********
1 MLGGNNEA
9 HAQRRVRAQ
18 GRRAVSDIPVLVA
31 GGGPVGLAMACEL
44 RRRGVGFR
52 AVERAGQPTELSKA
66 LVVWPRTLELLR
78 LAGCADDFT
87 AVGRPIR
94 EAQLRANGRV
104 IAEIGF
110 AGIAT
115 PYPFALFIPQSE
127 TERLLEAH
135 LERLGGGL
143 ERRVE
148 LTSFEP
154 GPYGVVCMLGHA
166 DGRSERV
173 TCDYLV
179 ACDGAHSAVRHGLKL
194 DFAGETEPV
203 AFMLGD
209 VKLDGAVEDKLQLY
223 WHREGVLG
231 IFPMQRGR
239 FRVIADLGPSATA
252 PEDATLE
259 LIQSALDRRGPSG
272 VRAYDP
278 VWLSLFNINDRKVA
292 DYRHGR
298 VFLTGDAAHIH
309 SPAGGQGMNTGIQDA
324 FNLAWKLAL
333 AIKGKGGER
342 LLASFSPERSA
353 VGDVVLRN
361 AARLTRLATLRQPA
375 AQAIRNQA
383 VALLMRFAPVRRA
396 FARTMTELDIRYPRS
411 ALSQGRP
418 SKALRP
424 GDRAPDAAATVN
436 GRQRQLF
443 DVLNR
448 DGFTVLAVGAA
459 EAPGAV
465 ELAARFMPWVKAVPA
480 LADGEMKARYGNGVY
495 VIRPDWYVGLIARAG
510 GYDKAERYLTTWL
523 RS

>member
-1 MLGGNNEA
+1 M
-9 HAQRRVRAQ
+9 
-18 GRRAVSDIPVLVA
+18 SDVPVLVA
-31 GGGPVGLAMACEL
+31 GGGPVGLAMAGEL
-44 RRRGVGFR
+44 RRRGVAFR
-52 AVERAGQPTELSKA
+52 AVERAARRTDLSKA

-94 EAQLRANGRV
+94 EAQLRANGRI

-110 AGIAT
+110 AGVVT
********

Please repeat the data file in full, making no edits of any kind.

1 MLGGNNEA
9 HAQRRVRAQ
18 GRRAVSDIPVLVA
31 GGGPVGLAMACEL
44 RRRGVGFR
52 AVERAGQPTELSKA
66 LVVWPRTLELLR
78 LAGCADDFT
87 AVGRPIR
94 EAQLRANGRV
104 IAEIGF
110 AGIAT
115 PYPFALFIPQSE
127 TERLLEAH
135 LERLGGGL
143 ERRVE
148 LTSFEP
154 GPYGVVCMLGHA
166 DGRSERV
173 TCDYLV
179 ACDGAHSAVRHGLKL
194 DFAGETEPV
203 AFMLGD
209 VKLDGAVEDKLQLY
223 WHREGVLG
231 IFPMQRGR
239 FRVIADLGPSATA
252 PEDATLE
259 LIQSALDRRGPSG
272 VRAYDP
278 VWLSLFNINDRKVA
292 DYRHGR
298 VFLTGDAAHIH
309 SPAGGQGMNTGIQDA
324 FNLAWKLAL
333 AIKGKGGER
342 LLASFSPERSA
353 VGDVVLRN
361 AARLTRLATLRQPA
375 AQAIRNQA
383 VALLMRFAPVRRA
396 FARTMTELDIRYPRS
411 ALSQGRP
418 SKALRP
424 GDRAPDAAATVN
436 GRQRQLF
443 DVLNR
448 DGFTVLAVGAA
459 EAPGAV
465 ELAARFMPWVKAVPA
480 LADGEMKARYGNGVY
495 VIRPDWYVGLIARAG
510 GYDKAERYLTTWL
523 RS

>member
-1 MLGGNNEA
+1 M
-9 HAQRRVRAQ
+9 
-18 GRRAVSDIPVLVA
+18 SDVPVLVA
-31 GGGPVGLAMACEL
+31 GGGPVGLAMAGEL
-44 RRRGVGFR
+44 RRRGVAFR
-52 AVERAGQPTELSKA
+52 AVERAARRTDLSKA

-94 EAQLRANGRV
+94 EAQLRANGRI

-110 AGIAT
+110 AGVVT